What does “inclusion” actually mean?

Today is the United Nations International Day of Persons with Disabilities. The theme this year is “Inclusion matters: access and empowerment for people of all abilities.” So what does inclusion actually mean? 

I don’t know what to write. I had a whole plan for today – painting my nails orange (the chosen colour for this year), doing stupid selfies with my orange ArthritisNZ flower, putting my #inclusionmatters wristband on the cat.

But instead I woke up to the news that three gunmen have attacked a centre for people with disabilities in San Bernadino, California, killing at least fourteen and wounding at least seventeen others. At this time one of the suspects is dead, one possibly wounded, and one still on the run.


Inland Regional Services is a not-for-profit with 670 staff supporting more than 30,200 people in the region.

I just sat in bed for a while, in shock. As we all know, it’s not like mass shootings are uncommon. In fact, there’s been more shootings in American than there has been days this year. And the recent Planned Parenthood attacks cut close to the core.

But, for me, this, on this day… I’m just devestated. I just feel traumatised and exhausted.

We don’t know yet what the motive was for this attack. No motive could possibly explain it anyway. But it does highlight that with these things, it is the most vulnerable members of our global communities who are suffering. Those with disabilities. Those in poverty. Those with mental health issues – because what gets the blame, if the perpetrator is American?

People with disabilities suffer higher rates of abuse and domestic and sexual violence. Invisible disability is everywhere and mostly ignored. In fact, that invisibility is one of the subthemes of the Day this year.

In a blog on the Human Rights Commission site, Disability Rights Commissioner Paul Gibson says: “Internationally, the biggest problem in making disabled people’s rights real has been identified as our invisibility.”

Arthritis is largely invisible. ArthritisNZ Chief Executive Sandra Kirby says “This International Day is a reminder that arthritis is one of the leading causes of disability in our country.” 578,000 New Zealanders have arthritis in one of the more than 140 different forms.

When people can’t see suffering… it just tends to go by the wayside. In fact, even when they can, it does.

I’m lucky in that I can still live most of a life with my disability. It could be called minor or moderate (even though I don’t experience it that way). But there’s still a lot that could be done that would make a difference for me.

The Green party policies around disability are probably the best I’ve seen, particularly the stuff about supporting people into work. One of the biggest barriers to my inclusion, and others have said the same, is that I can’t work. Today their Disability spokesperson Mojo Mathers marked the Day by launching a new bill to support people with disability-assist dogs.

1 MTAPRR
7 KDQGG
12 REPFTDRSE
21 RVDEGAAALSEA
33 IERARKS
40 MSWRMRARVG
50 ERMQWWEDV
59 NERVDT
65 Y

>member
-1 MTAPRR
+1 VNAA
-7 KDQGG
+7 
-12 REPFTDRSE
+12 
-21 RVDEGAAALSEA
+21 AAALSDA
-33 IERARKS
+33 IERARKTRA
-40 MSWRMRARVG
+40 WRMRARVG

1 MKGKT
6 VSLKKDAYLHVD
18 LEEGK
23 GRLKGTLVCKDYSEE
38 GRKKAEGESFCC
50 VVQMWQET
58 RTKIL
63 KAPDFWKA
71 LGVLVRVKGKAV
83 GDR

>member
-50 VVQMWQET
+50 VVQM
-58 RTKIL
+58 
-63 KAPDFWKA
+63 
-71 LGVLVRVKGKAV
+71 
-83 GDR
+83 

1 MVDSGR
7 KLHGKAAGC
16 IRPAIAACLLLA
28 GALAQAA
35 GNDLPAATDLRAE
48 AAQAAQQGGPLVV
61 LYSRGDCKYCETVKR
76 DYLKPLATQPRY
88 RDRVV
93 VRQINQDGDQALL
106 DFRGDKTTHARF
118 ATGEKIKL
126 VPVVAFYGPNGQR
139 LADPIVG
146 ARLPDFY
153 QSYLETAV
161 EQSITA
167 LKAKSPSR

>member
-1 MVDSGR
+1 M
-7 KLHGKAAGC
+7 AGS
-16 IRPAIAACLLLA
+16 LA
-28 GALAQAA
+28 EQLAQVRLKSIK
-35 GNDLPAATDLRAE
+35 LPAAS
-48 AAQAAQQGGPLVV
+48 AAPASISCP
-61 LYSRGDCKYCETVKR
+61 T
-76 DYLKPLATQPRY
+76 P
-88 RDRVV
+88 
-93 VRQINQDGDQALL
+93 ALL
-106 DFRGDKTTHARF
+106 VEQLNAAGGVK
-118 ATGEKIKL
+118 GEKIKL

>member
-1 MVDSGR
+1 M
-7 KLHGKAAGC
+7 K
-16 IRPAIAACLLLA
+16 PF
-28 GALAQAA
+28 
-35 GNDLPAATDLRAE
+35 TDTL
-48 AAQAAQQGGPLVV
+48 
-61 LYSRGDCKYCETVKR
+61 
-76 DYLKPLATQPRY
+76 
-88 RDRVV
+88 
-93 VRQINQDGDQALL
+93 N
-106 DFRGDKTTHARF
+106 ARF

I guess I’ll continue on now with most of what I had already written for today, with some changes here and there.

The Human Rights Commission is leading a nationwide campaign to generate engagement with the Day of Persons with Disabilities – “a day of celebration and focus for people with disabilities.”


Last week I wrote that I’m  cynical about “commsed-up corporate-lead Happy Happy let’s-celebrate-people-with-disabilities “campaigns.” Part of the the reason is because I have written so damn much about life with disability over the past three years, as have many of my friends. What I’d love to see is upwards support of this work, rather than downwards “here’s what people with disability want from you.”

Inclusion means different things to different people and I’ve been having some really good conversations about that over the past few days.

I’m keen to see what’s actually happening in New Zealand to mark today, (edit: not fucking much) because how I see it is inclusion is important at three levels (this is simplification, but) – social, local, and government. Or you could call them social, local community and businesses and policy implementation, and policy creation and leadership.

HRC says today “provides opportunities for participation by all stakeholders to focus on issues related to the inclusion of persons with disabilities in society and development, both as beneficiaries and agents of change.”

It’d be great to see some sort of public commitment by government (those in charge of policy creation and leadership) to changes that involve more inclusion. Ie more people with disabilities on advisory boards. More acting as spokespeople. Deliberate choices that amplify the voices of those with disabilities and involve them in processes that effect them.

The HRC says: “The estimated one billion people living with disabilities worldwide face many barriers to inclusion in many key aspects of society. As a result, people with disabilities do not enjoy access to society on an equal basis with others, which includes areas of transportation, employment, and education as well as social and political participation. The right to participate in public life is essential to create stable democracies, active citizenship and reduce inequalities in society.”